Home >Politics >Policy >Telangana’s major irrigation project becomes contentious

Hyderabad: A mega project in Telangana designed to bring drinking water and irrigation to its parched areas has run into troubles with land acquisition and charges of cost escalation.

The Rs80,500 crore Kaleshwaram project, jointly implemented by Maharashtra and Telangana, aims to divert water from the Godavari river basin to Telangana.

The National Green Tribunal (NGT) stayed the project in October after farmer Mohd Hayathuddin from Vemulaghat in Siddipet district moved the tribunal. The state has challenged the order in the high court.

On 30 October, the Central Water Commission (CWC) issued the hydrology clearance for the project. A week before that on 24 October, it also received the stage one forest clearance from the union environment ministry.

Sridhar Rao Deshpande, officer on special duty (from the irrigation department) to Telangana irrigation minister T. Harish Rao, said a total of 225 thousand million cubic feet (TMC) is to be drawn through the project. This includes 180 TMC from the Godavari river basin and the rest through other projects. The project, which will involve building reservoirs at various places, is expected to irrigate 18.24 lakh acres, provide 56 TMC of drinking water and another 10 TMC for industrial purposes.

The Kaleshwaram project’s work has been split into 7 parts or links. “So far, about Rs20,000 crore has been spent, and we are expecting to draw water from . link-2 (out of 7) from coming June. Trial runs are expected to begin from January onwards," Deshpande told Mint.

Another official, who spoke on condition of anonymity, said 74,315 acres is required for the project, of which 34,410 acres have been acquired. “The arguments on the NGT stay in the high court are done. We are expecting a judgment in a day or two," this official added.

Opposition parties and the Telangana Joint Action Committee (TJAC) says the government tried to skirt the 2013 Land Acquisition, Rehabilitation and Resettlement (LARR) Act, by issuing government order (GO) 123 in 2015 to acquire lands ‘through mutual consent’. The GO was struck down by the high court in August last year.

One contentious issue is the Komarevelli Mallannasagar project, a 50 TMC reservoir for which eight villages are to be submerged and 17,511 acres of land acquired. Of this, only 1,416 acres are yet to be acquired by the government, and 1,173 acres of this is in Vemulaghat village in Siddipet district. Here, many villagers are unwilling to hand over the land unless the state follows the LARR Act.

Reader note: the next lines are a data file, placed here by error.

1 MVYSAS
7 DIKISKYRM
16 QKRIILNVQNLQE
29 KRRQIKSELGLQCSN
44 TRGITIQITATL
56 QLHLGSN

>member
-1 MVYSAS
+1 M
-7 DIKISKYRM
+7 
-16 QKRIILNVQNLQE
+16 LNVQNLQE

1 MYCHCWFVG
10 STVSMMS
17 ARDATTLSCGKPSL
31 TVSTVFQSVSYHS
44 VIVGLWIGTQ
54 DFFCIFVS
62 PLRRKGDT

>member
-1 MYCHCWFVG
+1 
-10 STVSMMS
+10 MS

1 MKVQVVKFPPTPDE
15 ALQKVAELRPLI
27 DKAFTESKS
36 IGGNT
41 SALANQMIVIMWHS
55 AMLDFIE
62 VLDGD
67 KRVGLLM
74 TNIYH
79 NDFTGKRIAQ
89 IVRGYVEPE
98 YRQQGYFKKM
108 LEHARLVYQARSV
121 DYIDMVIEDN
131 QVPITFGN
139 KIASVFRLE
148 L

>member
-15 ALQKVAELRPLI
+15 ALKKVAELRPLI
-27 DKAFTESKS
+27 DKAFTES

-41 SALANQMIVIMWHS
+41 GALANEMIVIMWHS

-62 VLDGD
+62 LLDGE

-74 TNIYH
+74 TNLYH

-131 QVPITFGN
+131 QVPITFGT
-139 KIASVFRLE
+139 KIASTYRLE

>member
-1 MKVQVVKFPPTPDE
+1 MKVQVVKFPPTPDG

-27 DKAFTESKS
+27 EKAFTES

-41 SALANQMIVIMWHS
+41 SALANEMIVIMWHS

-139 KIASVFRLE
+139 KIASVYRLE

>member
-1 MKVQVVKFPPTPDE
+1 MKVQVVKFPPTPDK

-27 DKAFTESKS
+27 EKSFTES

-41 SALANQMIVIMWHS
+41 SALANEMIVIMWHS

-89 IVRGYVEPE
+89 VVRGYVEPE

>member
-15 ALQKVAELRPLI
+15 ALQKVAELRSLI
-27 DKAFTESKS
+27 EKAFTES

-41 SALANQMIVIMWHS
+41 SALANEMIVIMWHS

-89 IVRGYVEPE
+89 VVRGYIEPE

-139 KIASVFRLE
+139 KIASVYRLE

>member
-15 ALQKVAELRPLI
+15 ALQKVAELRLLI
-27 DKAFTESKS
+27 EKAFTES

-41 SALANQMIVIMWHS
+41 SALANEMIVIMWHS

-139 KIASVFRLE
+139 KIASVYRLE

The state government had made amendments to the Land Acquisition Act, which was passed in Telangana assembly in April this year, after it received the President of India’s assent. The Act makes land acquisition easier and faster for the state government to take up irrigation projects and other development.

“Earlier, water was to be drawn from the Godavari river by constructing a barrage at Tummidihatti village (in Adilabad district) at a cost of Rs40,300 crore to irrigate 16.14 lakh acres. Now, the same is to be done at Medigadda village (in Karimnagar district) with an expenditure of Rs80,000 crore for 18.25 lakh acres. You have to explain how the cost has increased," said M. Padmanabh Reddy, secretary of Forum For Good Governance, which has filed a petition with the state Lokayukta on the issue.

The state government’s representative refused to provide a white paper on the project, stating there is no such provision, stated Reddy. “The government can claim it is the best project, but we have these doubts about the project’s cost and they should be cleared," he added.

The irrigation department official, however, said that constructing a barrage at Tummedihatti was not feasible, as the water that could be drawn from there was much less. “Also, Maharashtra was not ready for an agreement because of a large area for submergence. At Medigadda, it is minimal," he added.

The Kaleshwaram project was originally called Pranahita-Chevella project, which was in the Congress-ruled erstwhile state of Andhra Pradesh. After TRS came to power in 2014 when the new state was formed, it was redesigned, extended and rechristened.

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